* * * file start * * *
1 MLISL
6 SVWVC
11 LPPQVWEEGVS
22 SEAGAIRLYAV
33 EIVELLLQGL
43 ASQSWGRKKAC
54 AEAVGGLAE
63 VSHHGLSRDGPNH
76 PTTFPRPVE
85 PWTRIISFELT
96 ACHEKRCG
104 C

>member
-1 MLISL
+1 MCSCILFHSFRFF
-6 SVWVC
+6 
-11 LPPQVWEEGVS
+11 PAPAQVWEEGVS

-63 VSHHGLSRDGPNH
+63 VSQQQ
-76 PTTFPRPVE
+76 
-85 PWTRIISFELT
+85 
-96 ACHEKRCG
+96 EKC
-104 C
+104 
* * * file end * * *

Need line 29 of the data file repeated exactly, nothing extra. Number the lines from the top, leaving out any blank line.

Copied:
+104 